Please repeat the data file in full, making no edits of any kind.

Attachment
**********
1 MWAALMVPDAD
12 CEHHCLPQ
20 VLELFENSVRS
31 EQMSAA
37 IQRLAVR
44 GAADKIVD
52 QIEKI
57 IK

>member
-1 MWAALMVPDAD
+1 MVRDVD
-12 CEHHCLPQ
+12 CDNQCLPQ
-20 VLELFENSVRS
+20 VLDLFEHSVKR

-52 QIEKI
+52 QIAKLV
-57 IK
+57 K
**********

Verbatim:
1 MWAALMVPDAD
12 CEHHCLPQ
20 VLELFENSVRS
31 EQMSAA
37 IQRLAVR
44 GAADKIVD
52 QIEKI
57 IK

>member
-1 MWAALMVPDAD
+1 MVRDVD
-12 CEHHCLPQ
+12 CDNQCLPQ
-20 VLELFENSVRS
+20 VLDLFEHSVKR

-52 QIEKI
+52 QIAKLV
-57 IK
+57 K